We are ready to take up the challenge

Western Equatoria Ministry of Health and UNICEF are preparing for COVID-19 vaccination campaigns

Yves Willemot
14 January 2021
Two people looking into a vaccines fridge
Evans Ariko Shawish (right) Manager, Expanded Programme for Immunization, Ministry of Health, Western Equatoria State and Daniel Drinchi, Health Officer, UNICEF Yambio field office, inspecting the central cold chain storage in the state capital Yambio. The cold chain is now used for measles and polio vaccines among others and will soon also be used for COVID-19 vaccines.

“We don't know exactly what to expect as several things remain unclear,” Evans Ariko Shawish begins. “But we are preparing for a quick roll-out of the vaccination campaign against COVID-19 in our state.” 

Evans is the Expanded Programme for Immunization (EPI) manager at the Western Equatoria State Ministry of Health (MoH). From his office in the state capital Yambio, he emphasizes the state’s strong experience in rolling out mass vaccination campaigns. 

End 2020, his team was fully engaged in implementing a mass polio vaccination campaign, which began in November. The campaign reached more than 95 per cent of the targeted population, a result he speaks of with great pride.   


A unicef staff member pointing at solar planels
The state vaccine storage is powered by the sun through these solar panels. It is a sustainable and green solution.
A unicef officer standing outside the vaccine storage
Health Officer Daniel is assisting the Western Equatoria State Ministry of Health to prepare for the vaccination campaign against COVID-19

Crucial for the vaccination programme is the existence of a high-quality cold chain system and adequately trained personnel to maintain it. Cold chain is the system through which vaccines are kept in a temperature-controlled environment during transportation and storage all the way until administration. Seven of the ten counties in the State have a solar energy-powered cold chain, provided by MoH with support from UNICEF and Gavi, the Vaccine Alliance. Yambio serves as the central vaccine storage for the state and they supply all the counties with vaccines from this location.    

“For now, we store and distribute vaccines against for instance measles and polio,” informs Daniel Drinchi, health officer at UNICEF's field office in Yambio. Once the COVID-19 vaccines are available, they will also be stored and distributed through this cold chain.  

This vaccination campaign will be special.

Evans Ariko Shawish

Readying for the COVID-19 vaccine roll-out 

With the support of UNICEF Yambio field office, the State MoH, has begun preparations for the arrival of the COVID-19 vaccine and is laying the groundwork for the large-scale vaccination campaign. With the existence of a good cold chain and expertise to maintain it as well as administer the vaccine, Western Equatoria State is well positioned to successfully roll-out of the COVID-19 vaccination campaigns once the vaccine becomes available in South Sudan. In addition, the State will also require sterile needles, syringes and safety boxes for disposal of used needles and syringes.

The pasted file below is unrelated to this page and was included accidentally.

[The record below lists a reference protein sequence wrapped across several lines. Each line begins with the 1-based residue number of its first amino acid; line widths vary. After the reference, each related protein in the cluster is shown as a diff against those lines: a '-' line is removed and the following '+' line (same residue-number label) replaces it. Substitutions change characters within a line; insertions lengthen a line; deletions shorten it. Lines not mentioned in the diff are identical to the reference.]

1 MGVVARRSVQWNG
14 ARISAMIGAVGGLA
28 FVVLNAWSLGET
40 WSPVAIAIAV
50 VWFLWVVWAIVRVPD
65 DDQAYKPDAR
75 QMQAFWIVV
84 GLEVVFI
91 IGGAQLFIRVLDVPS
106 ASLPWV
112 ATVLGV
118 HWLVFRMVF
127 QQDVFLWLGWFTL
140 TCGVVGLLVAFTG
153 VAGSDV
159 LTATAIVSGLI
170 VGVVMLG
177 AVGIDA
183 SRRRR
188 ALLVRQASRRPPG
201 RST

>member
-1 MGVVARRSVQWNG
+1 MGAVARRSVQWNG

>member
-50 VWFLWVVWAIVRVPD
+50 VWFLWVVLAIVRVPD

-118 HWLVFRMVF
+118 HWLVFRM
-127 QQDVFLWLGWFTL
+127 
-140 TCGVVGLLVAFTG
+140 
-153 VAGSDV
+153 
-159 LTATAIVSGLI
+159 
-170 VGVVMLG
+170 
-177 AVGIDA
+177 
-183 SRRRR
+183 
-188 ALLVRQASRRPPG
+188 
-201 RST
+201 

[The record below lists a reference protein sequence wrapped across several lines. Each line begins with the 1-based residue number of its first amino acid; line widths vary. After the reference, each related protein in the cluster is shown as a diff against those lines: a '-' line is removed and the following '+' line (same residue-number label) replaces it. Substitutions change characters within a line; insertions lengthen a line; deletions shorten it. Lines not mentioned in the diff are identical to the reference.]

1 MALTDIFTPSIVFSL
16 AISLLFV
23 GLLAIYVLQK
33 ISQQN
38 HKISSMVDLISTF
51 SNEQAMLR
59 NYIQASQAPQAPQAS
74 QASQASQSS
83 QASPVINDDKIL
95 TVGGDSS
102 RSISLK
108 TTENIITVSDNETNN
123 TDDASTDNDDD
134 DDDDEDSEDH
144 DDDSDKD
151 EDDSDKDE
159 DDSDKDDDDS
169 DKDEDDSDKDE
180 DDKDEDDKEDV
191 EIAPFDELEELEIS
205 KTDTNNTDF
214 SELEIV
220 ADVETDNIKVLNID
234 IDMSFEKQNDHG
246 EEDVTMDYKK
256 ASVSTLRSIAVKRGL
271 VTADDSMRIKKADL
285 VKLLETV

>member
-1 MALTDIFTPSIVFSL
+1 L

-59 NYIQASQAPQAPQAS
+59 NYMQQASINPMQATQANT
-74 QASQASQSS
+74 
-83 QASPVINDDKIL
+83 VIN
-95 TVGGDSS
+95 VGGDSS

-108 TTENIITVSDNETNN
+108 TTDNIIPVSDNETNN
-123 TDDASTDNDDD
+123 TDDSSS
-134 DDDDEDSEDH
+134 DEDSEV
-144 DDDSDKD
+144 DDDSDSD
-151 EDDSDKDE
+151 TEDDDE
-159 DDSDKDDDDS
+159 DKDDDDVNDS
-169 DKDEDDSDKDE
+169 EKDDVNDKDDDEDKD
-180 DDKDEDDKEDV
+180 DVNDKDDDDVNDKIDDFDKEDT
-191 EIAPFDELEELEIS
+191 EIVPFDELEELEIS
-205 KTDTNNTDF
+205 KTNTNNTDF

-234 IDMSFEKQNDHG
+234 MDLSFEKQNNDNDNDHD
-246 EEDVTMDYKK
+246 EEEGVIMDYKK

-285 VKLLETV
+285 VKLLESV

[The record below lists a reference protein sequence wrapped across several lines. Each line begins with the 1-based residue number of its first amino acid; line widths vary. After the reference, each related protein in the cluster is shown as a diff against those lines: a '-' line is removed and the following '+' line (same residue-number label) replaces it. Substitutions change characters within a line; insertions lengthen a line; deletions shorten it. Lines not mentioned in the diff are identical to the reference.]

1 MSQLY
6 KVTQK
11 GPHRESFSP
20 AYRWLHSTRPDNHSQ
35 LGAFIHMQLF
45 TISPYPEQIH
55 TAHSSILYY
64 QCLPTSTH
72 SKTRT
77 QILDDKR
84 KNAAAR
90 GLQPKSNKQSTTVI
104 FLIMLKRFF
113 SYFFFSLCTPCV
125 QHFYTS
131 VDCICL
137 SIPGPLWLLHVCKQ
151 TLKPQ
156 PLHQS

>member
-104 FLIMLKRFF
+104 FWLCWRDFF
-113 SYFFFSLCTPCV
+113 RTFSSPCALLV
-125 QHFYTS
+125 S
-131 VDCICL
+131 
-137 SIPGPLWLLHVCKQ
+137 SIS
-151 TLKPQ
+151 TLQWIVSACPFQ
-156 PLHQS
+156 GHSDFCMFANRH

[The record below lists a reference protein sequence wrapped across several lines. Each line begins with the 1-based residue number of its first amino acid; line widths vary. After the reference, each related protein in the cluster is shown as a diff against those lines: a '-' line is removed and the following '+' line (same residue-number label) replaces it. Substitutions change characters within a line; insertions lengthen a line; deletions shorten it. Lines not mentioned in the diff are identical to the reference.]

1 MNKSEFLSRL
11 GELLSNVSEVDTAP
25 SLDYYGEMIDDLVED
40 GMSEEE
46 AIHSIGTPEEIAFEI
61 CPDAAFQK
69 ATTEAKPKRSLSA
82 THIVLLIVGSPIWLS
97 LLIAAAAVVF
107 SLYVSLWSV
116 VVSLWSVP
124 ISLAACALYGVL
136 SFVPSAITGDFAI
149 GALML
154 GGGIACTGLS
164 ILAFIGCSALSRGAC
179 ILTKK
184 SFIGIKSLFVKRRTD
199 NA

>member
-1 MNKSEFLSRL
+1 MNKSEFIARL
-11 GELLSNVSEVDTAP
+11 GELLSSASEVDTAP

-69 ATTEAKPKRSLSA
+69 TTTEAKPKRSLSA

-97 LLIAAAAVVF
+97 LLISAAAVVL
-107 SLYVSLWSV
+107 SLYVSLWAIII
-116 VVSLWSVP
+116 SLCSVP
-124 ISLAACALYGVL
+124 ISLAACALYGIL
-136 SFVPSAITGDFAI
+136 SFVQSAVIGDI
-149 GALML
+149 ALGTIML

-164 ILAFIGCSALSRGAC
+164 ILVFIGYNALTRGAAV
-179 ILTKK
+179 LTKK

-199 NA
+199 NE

“This vaccination campaign will be special. It will not be about young children, pregnant women and young mothers as we are used to, but elderly people and primary health workers; we will need to reach a different group than we normally do,” explains Evans. 

The social mobilizers will play a critical role informing the population about the vaccine. Over the last nine months, the social mobilizers have been doing a great job  raising awareness and sensitize the local communities about the coronavirus, according to Evans 

A man and a safe deposit box for syringes
EPI Manager Evans at the central cold chain storage in the State capital Yambio. For a successful vaccination campaign against COVID-19, the State will need vaccines, but also safety boxes to manage the used syringes.

As soon as the vaccine becomes available, their role will be even more critical. They will support information campaigns on who will receive the vaccine first and why. Additionally, the mobilizers will be tasked with countering vaccine myths and misinformation likely to circulate on social media, especially via whatsapp groups like they did with the virus. The mobilizers are well placed to do so, as they have the confidence of people in the local communities. 

“Leaders can also play an important role. The governor of the state and religious and community leaders can encourage people to do the right thing, and only listen to information disseminated by reliable sources such as the Ministry of Health, the World Health Organization (WHO) and UNICEF,” says Evans.  

He reiterates that in spite of getting the COVID-19 vaccine, wearing a mask, practicing physical distancing and handwashing will remain important to avoid spreading the virus.   

“We are confident that the COVID-19 vaccination campaign in our state will be successful. Hopefully we can start with the vaccinations before the rainy season in March-April. When the rain comes, many roads in the state are washed away and large population groups become inaccessible,” conclude Evans and Daniel. 

UNICEF, WHO and Gavi are helping the Government of South Sudan to prepare and develop a national deployment and vaccination plan for the roll out of COVID-19 vaccines.  The COVID-19 response in South Sudan is done in partnership with the World Bank.